You might not live in an area that has too many wasps, but for some reason, you’ve noticed a surge in the number of wasps around. And since you don’t want to disturb the hornet’s nest, you run to the store, get a wasp spray, back home, and in just one sweeping motion, you’ve pressed the canister’s button, and the wasp drops dead on the ground. Ever stopped to wonder how exactly a wasp killer gets all that power and how the wasps die in seconds, if not minutes?
Wasp killers, whether sprays or dust, are powerful insecticides that combine the neurotoxic powers of the insecticide’s chemicals – pyrethrins, and pyrethroids to paralyze and kill wasps. When the spray killer is used, for example, these chemicals are released, and the powerful blast of the chemicals knocks down the wasps on contact.
How exactly do wasp killers kill wasps?
Wasp killers’ mechanism of action is rather impressive, although it’s very much tied to the chemical ingredients in the insecticide. The best of wasp killers are formulated using pyrethroids and pyrethrins, both neurotoxins that knockdown wasps fast by targeting the insect’s nervous system, affecting how the neurons fire, subsequently causing paralysis and death. In large concentrations, pyrethroids and pyrethrins overwhelm the insect’s nervous system, forcing the insects to drop out of the sky instantly.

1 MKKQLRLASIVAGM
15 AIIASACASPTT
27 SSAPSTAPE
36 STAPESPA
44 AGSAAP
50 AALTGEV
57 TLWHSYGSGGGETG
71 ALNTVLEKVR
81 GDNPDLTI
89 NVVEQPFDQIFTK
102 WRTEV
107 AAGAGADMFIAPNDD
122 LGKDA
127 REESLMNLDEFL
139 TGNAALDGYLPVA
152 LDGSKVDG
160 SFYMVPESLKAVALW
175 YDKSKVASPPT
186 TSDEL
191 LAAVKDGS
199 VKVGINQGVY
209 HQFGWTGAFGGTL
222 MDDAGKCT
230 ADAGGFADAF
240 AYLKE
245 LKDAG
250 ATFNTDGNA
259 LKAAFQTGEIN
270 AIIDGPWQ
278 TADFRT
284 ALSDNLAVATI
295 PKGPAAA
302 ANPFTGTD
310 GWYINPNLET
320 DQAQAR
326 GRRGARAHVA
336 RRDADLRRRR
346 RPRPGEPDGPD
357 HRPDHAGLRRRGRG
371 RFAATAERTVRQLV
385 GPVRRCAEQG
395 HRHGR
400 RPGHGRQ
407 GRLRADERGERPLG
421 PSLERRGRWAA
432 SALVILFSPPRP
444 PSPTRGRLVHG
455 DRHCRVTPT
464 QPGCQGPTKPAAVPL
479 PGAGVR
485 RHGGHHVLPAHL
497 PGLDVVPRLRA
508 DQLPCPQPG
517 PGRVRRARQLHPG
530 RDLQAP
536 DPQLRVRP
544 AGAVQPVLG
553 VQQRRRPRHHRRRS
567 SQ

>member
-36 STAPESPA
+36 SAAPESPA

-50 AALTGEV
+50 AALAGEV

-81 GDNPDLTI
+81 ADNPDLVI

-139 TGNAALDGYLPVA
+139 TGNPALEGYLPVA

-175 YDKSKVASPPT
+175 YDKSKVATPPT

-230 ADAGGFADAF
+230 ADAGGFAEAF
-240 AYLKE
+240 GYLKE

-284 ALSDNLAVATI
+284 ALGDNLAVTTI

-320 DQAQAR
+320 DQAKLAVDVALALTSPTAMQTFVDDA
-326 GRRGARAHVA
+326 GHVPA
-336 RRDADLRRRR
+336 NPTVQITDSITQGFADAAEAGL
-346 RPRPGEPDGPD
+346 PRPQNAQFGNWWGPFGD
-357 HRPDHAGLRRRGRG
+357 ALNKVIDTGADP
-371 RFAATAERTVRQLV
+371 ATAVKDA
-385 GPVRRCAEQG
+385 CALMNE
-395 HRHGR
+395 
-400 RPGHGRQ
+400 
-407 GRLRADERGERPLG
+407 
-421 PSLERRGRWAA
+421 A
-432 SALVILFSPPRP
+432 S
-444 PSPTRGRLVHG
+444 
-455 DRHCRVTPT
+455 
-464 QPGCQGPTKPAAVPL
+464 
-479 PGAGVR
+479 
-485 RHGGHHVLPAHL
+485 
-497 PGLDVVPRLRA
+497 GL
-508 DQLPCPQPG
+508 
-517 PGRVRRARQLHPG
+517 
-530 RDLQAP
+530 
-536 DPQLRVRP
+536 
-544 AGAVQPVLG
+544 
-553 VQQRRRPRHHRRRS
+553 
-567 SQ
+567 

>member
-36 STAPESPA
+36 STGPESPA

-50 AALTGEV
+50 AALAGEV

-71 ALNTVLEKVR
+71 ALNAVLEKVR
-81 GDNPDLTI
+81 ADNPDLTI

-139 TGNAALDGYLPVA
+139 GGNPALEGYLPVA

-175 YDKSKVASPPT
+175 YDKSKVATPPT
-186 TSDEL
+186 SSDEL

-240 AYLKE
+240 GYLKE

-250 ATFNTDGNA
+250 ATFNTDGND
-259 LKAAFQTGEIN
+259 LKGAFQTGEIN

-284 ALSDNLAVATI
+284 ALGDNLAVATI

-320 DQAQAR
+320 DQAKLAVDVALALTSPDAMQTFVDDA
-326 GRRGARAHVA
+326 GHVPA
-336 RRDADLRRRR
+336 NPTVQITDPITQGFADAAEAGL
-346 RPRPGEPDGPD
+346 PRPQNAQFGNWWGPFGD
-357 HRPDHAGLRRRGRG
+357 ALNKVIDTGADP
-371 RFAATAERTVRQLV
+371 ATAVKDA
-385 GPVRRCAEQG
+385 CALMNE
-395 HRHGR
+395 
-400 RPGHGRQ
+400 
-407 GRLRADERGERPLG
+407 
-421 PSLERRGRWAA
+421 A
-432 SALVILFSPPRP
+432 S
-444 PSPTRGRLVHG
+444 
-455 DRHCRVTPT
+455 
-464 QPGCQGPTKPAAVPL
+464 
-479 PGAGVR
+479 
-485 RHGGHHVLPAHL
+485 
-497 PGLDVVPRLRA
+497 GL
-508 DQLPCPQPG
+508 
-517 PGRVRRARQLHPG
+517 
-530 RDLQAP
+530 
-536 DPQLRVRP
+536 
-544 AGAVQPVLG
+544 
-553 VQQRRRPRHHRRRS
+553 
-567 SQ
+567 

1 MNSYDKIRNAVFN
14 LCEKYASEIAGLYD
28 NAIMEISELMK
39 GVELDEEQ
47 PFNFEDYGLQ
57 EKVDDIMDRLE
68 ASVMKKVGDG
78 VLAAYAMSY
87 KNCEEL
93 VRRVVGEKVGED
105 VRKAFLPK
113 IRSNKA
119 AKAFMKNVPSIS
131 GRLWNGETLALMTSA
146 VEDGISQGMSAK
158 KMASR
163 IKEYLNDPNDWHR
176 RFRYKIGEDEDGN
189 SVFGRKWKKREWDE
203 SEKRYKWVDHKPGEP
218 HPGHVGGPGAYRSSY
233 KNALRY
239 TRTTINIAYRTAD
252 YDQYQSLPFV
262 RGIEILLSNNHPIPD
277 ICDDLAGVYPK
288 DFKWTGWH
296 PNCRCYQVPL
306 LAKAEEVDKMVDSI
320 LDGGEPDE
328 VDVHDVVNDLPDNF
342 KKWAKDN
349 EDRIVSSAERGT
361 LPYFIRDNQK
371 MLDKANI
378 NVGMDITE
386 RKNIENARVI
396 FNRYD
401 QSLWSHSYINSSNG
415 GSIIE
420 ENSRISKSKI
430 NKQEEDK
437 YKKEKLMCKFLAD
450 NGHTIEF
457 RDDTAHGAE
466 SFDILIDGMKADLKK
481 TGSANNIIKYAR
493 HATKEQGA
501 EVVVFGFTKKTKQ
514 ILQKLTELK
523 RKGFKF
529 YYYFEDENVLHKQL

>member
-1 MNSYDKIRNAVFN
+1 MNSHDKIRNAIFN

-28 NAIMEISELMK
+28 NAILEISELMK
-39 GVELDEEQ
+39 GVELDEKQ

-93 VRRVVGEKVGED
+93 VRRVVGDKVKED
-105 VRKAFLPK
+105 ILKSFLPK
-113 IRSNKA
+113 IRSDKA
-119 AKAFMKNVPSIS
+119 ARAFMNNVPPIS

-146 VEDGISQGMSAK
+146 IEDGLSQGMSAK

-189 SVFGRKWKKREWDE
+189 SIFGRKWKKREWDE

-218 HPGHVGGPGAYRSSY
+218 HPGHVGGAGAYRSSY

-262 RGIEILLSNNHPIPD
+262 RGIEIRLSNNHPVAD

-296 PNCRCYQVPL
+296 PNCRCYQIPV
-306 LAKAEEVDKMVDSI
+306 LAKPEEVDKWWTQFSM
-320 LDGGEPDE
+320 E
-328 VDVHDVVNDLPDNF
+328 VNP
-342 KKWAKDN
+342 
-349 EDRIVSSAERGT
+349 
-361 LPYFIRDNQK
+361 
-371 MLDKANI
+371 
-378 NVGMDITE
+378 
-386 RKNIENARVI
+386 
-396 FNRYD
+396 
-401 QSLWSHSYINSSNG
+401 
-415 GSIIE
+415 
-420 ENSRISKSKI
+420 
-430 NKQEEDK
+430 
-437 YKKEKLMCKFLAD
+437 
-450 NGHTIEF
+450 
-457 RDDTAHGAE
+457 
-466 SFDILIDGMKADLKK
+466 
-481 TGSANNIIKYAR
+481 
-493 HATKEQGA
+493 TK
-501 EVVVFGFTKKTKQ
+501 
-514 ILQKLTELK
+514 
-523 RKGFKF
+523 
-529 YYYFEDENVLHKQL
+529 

These chemicals affect the central and peripheral nervous systems of the wasps. Initially, the chemicals stimulate the nerve cells to fire repetitively, resulting in eventual paralysis. The pyrethroids cause modification of the Na+ channels, holding the nerves open, and impeding the membranes’ potential, hence an abnormal state of hyperexcitability, and subsequently, the knockdown effect. Pyrethrins also kill the wasps in the same manner, with the hyperexcitation of the nerves resulting in the loss of motor coordination for the insects, paralysis, and subsequently, death. All these take place in seconds, which is why the death of wasps after they are hit by the burst of the spray occurs instantly.
Other wasp killers fall into the carbamate and organophosphate categories, and they work by blocking acetylcholinesterase enzyme. In the absence of this enzyme, nerve transmissions are unstoppable, causing whole-body seizures and subsequent knockdown and death.
What ingredients should you look for in wasp killers?
The effectiveness of wasp killers depends on the ingredients used, but the pyrethroids and pyrethrins are the main chemicals that kill wasps.
Under these two broad categories, the active insecticidal ingredients vary, but the most common ones are listed below:
Cypermethrin and Prallethin are both fast-knockdown synthetic pyrethroids that work not just as insecticides but also as anti-feeding agents in larvae. The other active ingredient you can find in wasp killers is Lambda – Cyhalothrin, also a pyrethroid registered as an insecticide by the EPA. You may also find wasp killers formulated with tetramethrin and Phenothrin.
So, if you are looking for the most effective wasp killer or a hornet spray, these would be the ingredients you want to find in the spray. These ingredients give the wasp killers their effectiveness and that fast knockdown effect. You only need to make sure that the amount of spray used will be enough to kill all those wasps and to get rid of the hornet’s nest.
The wasp killers come as sprays/ aerosols, liquids, or powdered forms.